Outside of Wake Robin, Krok-Horton is just as creative! He graduated from college with a degree in Art, focusing on Print Making. His art has been displayed in Burlington during the Art Hop. He says his favorite medium is woodcut, but he has worked in intaglio, silkscreen, and lithography. His artistic talents have been utilized through his work at Wake Robin. Two of his creations have been a “Horse Racing track where I make the track, jockeys, large dice and racing flags”. He has devised a 500-car racing game where he made the cars, track, deck of cards, and prizes.

His next inspired endeavor involves pumpkins! Every Fall, Krok-Horton and his wife set up a huge Halloween pumpkin display at their home. They have quite a following of repeat visitors year after year! This will be their 8th year and every year they have had a different theme. This year’s is Dinosaurs, but some previous themes have been: Pirates, Aliens, and Classic Movie Monsters. Last year they had a record 62 carved pumpkins – which they purchase from a farm down in Rutland. This masterpiece is crafted with Krok-Horton and his dad working on bigger structural pieces, while his wife and her father do most of the carving. He is promising to bring in photo albums to show his handiwork to pass along through the Linden Neighborhoods.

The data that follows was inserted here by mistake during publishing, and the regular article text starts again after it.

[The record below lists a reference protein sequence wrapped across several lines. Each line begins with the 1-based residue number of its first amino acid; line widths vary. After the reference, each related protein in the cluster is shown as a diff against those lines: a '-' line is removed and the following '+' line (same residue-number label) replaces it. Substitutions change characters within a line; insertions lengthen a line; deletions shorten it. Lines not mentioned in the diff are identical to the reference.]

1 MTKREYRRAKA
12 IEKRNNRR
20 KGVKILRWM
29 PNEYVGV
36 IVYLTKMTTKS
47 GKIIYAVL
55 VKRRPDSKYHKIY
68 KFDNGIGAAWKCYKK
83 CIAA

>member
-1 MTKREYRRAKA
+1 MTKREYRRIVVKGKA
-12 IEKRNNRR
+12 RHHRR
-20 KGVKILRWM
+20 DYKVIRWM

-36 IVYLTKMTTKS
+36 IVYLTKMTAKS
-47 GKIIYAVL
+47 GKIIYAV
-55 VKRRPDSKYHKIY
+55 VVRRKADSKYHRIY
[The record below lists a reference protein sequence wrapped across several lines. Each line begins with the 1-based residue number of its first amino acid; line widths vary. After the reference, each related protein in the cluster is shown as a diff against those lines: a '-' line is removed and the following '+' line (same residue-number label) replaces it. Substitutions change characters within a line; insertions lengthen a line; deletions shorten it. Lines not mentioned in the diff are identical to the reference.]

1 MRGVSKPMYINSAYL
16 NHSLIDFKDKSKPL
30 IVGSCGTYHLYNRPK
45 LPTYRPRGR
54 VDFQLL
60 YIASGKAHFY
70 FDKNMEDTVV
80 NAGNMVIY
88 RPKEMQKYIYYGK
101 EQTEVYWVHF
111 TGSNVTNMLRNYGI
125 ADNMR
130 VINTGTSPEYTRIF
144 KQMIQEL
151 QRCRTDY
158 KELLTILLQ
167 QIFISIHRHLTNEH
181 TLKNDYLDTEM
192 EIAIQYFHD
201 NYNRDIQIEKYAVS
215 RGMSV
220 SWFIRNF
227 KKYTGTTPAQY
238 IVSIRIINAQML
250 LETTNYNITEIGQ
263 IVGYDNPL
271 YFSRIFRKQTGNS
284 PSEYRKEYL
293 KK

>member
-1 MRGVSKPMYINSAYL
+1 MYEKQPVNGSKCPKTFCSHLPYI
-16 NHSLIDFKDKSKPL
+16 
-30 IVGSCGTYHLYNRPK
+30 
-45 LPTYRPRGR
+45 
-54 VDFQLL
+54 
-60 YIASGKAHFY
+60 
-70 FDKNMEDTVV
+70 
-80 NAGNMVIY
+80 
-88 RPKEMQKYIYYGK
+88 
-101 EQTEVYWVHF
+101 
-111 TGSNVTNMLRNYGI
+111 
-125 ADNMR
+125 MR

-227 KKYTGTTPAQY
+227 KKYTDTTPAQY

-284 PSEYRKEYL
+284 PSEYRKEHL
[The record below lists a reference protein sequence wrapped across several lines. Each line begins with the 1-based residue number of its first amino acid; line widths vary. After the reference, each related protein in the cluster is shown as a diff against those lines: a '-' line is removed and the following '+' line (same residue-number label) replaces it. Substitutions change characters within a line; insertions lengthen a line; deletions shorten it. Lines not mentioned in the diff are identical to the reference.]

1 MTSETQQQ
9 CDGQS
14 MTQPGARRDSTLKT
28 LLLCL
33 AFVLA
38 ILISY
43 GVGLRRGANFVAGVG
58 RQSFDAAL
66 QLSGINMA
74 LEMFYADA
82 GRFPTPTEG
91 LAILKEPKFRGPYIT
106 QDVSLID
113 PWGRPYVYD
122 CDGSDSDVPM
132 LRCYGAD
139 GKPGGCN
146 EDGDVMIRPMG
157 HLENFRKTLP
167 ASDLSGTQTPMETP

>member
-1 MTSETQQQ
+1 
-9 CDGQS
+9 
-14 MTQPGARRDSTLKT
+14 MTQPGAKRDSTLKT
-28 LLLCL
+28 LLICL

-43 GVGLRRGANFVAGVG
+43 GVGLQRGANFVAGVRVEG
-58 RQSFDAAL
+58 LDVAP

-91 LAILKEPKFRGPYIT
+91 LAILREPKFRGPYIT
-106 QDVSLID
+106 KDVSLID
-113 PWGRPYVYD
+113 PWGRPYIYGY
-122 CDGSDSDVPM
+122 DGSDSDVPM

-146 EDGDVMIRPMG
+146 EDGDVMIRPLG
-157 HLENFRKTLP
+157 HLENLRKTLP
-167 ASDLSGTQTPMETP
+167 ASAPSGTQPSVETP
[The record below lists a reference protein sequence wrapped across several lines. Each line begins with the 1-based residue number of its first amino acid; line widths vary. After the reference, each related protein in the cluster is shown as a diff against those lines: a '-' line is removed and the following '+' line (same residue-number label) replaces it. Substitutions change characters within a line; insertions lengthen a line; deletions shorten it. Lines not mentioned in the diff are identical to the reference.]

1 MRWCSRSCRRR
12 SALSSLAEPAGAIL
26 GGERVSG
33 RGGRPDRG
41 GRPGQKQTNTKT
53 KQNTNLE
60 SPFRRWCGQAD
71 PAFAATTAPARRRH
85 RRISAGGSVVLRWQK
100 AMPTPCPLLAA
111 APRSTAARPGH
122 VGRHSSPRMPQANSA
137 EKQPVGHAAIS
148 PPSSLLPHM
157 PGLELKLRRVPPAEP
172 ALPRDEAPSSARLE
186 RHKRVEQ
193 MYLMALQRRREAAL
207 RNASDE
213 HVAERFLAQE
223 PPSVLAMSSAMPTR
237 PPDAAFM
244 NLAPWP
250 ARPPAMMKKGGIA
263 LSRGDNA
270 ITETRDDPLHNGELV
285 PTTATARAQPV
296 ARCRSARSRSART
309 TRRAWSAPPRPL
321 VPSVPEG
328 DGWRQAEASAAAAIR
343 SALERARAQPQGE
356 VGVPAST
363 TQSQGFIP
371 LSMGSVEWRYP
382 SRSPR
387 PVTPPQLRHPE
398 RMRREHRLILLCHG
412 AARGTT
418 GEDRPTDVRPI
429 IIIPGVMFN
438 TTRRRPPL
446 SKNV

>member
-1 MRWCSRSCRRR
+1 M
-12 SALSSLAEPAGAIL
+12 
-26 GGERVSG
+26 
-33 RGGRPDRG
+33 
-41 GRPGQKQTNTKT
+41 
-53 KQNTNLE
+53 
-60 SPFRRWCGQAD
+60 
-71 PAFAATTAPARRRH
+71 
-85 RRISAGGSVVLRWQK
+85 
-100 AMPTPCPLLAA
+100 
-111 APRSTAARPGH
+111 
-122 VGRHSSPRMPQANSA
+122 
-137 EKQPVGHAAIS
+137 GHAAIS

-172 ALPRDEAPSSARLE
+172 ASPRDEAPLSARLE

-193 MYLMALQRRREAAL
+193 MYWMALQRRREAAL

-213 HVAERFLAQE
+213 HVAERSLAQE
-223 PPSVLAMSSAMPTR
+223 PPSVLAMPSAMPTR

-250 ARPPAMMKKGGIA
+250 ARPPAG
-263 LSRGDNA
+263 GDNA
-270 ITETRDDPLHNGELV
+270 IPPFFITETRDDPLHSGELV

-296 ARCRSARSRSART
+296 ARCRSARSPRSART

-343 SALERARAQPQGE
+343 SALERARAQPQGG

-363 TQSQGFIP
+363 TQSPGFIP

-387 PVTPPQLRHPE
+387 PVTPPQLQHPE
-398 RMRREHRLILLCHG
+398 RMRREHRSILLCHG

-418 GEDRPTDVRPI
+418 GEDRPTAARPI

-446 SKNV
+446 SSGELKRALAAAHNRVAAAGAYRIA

When asked about what makes Wake Robin culture so special, he says, “The sense of community here is a huge part of Wake Robin. Although many people from many backgrounds and lifestyles mix together, the willingness of each person to help others is amazing. The things that people do here when they come together are very inspiring.” Bringing his interests and artistic flair to his work life continues to bring joy to the residents of Linden Health Center and the community as a whole.